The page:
Until the 1980s, it was generally accepted in the medical community that premature babies born at 28 weeks or earlier would face an almost impossible struggle to survive. In the 40 years since, pediatrician and ICU specialist Dr. Michael Apkon has seen that number go down to 24 weeks and even earlier.
“That’s an appreciable impact,” stressed the former CEO of Tufts Medical Center in Boston. Dr. Apkon has also served as CEO of the Hospital for Sick Children in Toronto, Canada; Chief Medical Officer of the Children’s Hospital in Philadelphia and Vice President of Yale New Haven Children’s Hospital during his long career.
“I know of many preemies born at 24 weeks — four months early — who are now young adults,” said Dr. Apkon. “We’ve become better at understanding the mechanisms of extreme prematurity and better at treating those complications.
"We’re better at managing pre-term labor and better at reducing retinopathy, lung diseases, GI complications — so not only has that promoted a better chance of survival but it’s improved outcomes beyond survival.”
“We’ve become better at understanding the mechanisms of extreme prematurity and better at treating those complications."
Kangaroo care, the rise of medicines like surfactants that help premature lungs develop and the regionalization and centralization of concentrated, specialized care have increased odds of survival, but they’ve also, in some ways, according to Dr. Apkon, created a greater burden on the families — socially, emotionally, financially — who are often separated from their newborns, homes, and support systems for extended periods of time.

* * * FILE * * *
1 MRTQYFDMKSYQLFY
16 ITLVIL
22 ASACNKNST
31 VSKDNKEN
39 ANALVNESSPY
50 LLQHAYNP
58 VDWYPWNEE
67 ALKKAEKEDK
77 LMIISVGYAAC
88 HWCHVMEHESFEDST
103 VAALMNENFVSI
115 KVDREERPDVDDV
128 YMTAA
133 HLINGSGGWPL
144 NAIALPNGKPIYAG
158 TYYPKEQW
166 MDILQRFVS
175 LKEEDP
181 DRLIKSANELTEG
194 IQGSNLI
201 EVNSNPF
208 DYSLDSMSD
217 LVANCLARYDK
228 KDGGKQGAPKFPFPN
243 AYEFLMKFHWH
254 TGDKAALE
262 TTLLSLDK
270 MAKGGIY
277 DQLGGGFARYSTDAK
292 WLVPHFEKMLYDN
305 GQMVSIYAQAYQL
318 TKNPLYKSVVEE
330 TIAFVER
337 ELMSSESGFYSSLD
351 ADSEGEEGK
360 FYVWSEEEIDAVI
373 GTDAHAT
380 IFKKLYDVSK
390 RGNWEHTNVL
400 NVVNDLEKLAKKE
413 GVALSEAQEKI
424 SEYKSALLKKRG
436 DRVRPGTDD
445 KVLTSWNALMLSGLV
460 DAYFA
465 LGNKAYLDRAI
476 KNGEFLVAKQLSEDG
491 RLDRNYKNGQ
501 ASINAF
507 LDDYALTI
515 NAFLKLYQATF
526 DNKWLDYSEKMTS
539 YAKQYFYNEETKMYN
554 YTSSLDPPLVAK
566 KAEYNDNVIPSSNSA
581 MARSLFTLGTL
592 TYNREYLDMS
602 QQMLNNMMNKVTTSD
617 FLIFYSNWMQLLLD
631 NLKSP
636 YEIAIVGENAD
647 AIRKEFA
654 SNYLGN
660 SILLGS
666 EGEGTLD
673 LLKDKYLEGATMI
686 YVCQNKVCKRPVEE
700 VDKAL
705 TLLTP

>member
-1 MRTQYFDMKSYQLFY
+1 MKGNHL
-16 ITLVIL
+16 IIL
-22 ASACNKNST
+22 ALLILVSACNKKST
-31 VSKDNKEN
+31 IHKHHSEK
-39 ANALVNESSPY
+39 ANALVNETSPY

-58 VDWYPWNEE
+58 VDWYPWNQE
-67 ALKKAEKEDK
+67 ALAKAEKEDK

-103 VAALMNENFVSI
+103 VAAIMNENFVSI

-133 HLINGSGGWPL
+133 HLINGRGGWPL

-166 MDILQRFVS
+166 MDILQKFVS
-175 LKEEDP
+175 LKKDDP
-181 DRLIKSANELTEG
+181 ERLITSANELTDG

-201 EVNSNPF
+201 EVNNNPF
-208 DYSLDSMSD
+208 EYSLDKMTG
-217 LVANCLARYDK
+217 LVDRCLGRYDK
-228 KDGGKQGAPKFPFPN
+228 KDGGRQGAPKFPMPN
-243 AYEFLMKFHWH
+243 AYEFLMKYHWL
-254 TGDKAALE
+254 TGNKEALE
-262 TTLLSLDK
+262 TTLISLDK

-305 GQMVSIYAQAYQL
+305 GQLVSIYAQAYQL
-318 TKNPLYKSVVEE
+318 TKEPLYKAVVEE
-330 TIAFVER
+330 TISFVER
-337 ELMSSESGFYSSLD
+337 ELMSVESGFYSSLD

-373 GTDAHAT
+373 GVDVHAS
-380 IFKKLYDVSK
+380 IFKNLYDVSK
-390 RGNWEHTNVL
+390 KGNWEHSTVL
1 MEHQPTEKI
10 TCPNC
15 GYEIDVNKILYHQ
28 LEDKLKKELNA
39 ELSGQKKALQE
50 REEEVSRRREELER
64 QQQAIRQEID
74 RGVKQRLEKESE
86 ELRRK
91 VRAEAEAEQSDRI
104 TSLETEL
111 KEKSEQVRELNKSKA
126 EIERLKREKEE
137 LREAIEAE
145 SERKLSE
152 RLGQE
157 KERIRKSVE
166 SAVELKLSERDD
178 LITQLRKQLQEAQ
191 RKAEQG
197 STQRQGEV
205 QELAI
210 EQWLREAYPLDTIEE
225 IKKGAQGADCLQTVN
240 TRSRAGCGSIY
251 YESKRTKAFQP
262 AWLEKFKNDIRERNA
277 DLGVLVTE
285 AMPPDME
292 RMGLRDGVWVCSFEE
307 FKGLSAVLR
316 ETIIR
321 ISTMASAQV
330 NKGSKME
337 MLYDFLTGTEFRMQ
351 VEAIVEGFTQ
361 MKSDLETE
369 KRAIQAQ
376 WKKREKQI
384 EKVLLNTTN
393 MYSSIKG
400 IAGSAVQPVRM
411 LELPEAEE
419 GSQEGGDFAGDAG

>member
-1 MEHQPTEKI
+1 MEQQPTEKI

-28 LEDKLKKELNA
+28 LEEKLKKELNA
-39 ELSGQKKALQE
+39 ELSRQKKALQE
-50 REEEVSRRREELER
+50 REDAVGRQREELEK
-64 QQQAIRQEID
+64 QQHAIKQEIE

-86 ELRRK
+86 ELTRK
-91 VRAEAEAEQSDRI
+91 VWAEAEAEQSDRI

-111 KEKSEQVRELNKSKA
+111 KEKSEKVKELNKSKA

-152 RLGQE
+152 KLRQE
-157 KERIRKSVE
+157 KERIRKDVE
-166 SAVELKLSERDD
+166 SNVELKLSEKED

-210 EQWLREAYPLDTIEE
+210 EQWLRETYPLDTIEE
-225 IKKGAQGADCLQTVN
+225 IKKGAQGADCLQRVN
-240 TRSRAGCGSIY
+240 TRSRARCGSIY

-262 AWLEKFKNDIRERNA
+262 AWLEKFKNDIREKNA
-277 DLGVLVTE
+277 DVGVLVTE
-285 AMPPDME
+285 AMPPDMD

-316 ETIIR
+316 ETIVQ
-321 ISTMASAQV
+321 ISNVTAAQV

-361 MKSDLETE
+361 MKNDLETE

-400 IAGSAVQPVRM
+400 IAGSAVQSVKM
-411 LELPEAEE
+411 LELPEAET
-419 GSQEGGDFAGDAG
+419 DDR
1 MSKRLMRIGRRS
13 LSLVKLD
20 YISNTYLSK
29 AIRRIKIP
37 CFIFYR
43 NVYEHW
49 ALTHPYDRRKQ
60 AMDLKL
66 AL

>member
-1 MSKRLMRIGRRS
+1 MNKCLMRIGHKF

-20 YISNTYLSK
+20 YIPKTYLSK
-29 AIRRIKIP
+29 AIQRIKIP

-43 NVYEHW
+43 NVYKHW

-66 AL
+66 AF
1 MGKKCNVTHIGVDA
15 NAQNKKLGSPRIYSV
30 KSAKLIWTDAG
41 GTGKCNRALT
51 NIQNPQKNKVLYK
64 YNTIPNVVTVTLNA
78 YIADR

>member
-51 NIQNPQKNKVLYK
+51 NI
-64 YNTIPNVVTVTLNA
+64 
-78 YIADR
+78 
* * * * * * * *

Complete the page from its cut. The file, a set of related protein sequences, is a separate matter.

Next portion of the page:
“The consequence of this regionalization and improved survival is also a longer hospital stay, so babies are separated from their parents and parents are separated from other children and family.”
Dr. Apkon got to know Ted Yang and his wife Christine during Yang's preemie triplet’s stay at Yale New Haven Children’s Hospital, as described in the memoir, Table for Five, A Father's Story of Life, Love and Loss.
Yang and his family’s neonatal intensive care unit (NICU) experience was quite different from when Dr. Apkon first started his practice.
In the early 1990s it was still common to have 20 or more isolettes arranged in a NICU. There were no private rooms for families. There was no skin-on-skin contact (kangaroo care) for mothers let alone fathers to bond with their babies.
“When I started my training, the NICU was more sterile,” recalled Dr. Apkon.
Today, according to Dr. Apkon, the trend is for NICUs to move to individual private baby rooms, which not only promote greater family connection and offer more privacy but provide a safer environment for family members to visit without endangering other babies. Some NICUs even let parents stay overnight so they may have a more “typical” parenting experience.
Yang and his wife Christine helped Dr. Apkon see what the hospital system of care was like through a parent’s eyes.
“We don’t always know how our system of care is experienced — how well we communicate and how well we help parents who are dealing with children in hospitals,” he explained. “Ted’s input was valuable. We’d bounce ideas off each other and we became friends.”
With 1 in 10 births defined as premature (born before 37 weeks), chances are we all at least know of someone who spent time by a preemie’s bedside in a hospital.
“Ted and Christine’s story is not unusual,” Dr. Apkon said. “While every baby’s story is a bit different, the kind of experience Ted has written about in his book is a very common experience. What’s unusual about it is that not many fathers tell their stories. That’s very valuable.”